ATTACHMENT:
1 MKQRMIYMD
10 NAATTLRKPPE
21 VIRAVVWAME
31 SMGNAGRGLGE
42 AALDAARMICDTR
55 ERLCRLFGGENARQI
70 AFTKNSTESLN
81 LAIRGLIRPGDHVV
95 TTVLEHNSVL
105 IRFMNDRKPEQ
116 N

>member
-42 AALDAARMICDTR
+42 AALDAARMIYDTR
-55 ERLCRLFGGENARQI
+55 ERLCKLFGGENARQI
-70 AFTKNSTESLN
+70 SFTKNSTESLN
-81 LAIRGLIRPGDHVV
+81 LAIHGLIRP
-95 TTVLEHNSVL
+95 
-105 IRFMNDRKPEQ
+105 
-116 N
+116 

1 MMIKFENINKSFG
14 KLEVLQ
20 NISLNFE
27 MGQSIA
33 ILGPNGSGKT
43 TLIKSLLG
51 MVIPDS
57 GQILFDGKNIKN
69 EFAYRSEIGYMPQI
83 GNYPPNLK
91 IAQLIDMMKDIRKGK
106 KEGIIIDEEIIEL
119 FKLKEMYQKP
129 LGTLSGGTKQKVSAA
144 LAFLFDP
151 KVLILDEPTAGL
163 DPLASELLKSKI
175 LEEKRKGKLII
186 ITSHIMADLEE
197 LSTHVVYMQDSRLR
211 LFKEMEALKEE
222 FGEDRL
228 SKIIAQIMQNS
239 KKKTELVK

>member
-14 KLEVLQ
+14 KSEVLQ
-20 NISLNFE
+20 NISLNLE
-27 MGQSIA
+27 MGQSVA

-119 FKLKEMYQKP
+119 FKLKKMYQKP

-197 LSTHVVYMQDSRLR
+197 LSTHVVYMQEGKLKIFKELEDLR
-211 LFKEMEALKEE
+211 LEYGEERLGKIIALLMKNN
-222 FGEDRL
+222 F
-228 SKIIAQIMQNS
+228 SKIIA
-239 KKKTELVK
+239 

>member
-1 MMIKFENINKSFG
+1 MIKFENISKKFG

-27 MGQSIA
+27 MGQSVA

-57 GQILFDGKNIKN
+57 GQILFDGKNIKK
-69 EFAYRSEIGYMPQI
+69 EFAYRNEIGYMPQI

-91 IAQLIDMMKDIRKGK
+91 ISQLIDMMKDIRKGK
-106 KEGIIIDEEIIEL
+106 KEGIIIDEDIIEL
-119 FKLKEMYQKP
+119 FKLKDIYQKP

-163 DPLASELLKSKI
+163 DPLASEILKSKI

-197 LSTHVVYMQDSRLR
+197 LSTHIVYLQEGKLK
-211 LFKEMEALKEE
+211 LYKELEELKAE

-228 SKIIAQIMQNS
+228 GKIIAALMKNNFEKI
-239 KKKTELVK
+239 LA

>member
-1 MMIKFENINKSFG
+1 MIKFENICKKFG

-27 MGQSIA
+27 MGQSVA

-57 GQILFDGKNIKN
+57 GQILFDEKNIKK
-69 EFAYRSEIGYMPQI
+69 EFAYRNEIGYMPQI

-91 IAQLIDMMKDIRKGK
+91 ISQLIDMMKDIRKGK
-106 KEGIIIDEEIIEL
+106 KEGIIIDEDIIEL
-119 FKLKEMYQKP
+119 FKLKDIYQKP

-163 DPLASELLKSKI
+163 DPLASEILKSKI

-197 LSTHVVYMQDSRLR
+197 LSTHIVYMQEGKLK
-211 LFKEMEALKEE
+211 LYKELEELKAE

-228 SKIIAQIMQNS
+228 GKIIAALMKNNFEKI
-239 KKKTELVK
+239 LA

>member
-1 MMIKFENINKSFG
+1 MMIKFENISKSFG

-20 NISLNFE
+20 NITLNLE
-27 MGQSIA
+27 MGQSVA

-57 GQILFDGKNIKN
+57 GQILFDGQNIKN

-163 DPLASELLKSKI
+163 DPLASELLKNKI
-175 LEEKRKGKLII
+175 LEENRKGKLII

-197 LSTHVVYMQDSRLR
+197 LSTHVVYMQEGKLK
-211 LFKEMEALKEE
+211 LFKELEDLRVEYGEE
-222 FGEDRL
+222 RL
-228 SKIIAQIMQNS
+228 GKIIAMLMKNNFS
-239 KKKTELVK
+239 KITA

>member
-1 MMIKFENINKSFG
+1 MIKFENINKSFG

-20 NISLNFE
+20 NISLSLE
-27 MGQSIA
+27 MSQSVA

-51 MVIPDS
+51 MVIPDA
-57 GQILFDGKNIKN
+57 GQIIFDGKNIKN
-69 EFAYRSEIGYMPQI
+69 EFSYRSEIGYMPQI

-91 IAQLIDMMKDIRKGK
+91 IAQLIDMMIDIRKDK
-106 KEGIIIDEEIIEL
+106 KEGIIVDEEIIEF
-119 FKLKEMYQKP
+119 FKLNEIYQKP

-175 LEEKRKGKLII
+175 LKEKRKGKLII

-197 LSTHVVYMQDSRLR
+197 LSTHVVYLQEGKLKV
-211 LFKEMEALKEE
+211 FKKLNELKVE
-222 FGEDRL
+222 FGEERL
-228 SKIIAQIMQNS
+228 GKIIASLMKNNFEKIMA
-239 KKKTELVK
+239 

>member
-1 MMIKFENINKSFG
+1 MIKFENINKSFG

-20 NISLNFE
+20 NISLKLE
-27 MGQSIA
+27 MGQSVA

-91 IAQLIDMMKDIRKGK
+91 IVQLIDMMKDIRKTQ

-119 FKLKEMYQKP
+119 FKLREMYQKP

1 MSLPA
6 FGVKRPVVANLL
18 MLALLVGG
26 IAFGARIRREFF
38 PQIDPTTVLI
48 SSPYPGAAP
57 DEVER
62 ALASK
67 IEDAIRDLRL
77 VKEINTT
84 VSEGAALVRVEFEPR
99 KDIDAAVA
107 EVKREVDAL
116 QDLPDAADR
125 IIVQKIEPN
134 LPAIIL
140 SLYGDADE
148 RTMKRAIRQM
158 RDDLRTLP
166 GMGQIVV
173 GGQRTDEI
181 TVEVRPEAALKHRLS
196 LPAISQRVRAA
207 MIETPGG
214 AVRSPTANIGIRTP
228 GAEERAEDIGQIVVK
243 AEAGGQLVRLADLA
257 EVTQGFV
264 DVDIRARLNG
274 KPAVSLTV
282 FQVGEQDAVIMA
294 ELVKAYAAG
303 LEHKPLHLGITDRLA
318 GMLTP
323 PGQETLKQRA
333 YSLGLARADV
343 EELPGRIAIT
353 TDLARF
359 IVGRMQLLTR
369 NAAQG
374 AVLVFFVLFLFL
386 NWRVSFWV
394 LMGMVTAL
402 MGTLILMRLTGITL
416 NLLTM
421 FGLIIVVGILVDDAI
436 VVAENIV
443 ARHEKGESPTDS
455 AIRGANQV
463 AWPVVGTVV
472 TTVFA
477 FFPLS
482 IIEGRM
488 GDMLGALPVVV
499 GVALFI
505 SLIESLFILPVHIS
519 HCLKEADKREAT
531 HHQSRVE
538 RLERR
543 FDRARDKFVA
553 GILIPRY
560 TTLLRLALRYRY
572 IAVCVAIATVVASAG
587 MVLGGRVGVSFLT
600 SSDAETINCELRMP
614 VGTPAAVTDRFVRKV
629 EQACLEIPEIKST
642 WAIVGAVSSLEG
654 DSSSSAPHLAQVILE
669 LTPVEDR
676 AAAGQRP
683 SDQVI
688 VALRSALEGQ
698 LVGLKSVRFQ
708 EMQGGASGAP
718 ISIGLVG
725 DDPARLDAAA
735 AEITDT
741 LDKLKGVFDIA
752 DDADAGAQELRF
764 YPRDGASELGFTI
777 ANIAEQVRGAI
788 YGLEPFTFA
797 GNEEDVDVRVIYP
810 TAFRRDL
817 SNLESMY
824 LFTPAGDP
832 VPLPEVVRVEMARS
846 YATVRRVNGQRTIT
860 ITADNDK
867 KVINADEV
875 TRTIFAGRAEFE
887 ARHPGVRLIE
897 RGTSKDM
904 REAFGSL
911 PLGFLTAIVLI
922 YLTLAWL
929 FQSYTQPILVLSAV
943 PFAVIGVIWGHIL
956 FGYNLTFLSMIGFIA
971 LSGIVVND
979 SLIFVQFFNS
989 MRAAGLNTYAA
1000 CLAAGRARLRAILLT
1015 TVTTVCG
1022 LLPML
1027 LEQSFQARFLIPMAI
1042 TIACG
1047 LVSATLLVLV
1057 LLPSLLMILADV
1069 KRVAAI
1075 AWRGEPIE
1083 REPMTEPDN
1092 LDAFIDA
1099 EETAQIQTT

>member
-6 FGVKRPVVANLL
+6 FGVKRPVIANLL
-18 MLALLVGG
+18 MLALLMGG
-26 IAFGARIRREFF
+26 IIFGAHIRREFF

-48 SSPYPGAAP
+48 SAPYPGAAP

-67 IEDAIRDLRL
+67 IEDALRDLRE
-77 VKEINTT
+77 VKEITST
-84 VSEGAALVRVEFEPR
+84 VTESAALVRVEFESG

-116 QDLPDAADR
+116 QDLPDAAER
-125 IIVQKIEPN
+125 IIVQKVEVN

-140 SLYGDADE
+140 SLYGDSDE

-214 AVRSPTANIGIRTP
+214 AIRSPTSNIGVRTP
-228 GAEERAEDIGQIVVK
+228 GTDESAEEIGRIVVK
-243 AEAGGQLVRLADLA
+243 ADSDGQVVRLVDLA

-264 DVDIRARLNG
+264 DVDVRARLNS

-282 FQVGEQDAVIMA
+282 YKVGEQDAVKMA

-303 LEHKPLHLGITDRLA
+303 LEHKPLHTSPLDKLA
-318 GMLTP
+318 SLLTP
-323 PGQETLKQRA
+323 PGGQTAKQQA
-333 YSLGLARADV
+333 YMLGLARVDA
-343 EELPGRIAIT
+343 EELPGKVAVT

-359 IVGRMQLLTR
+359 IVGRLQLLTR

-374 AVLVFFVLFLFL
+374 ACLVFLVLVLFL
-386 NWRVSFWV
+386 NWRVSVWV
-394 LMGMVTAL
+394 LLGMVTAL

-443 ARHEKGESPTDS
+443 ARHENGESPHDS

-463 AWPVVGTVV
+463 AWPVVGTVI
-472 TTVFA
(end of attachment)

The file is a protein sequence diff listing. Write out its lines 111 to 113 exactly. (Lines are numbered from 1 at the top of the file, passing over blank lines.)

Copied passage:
+163 DPLASEILKSKI

-197 LSTHVVYMQDSRLR
+197 LSTHIVYMQEGKLK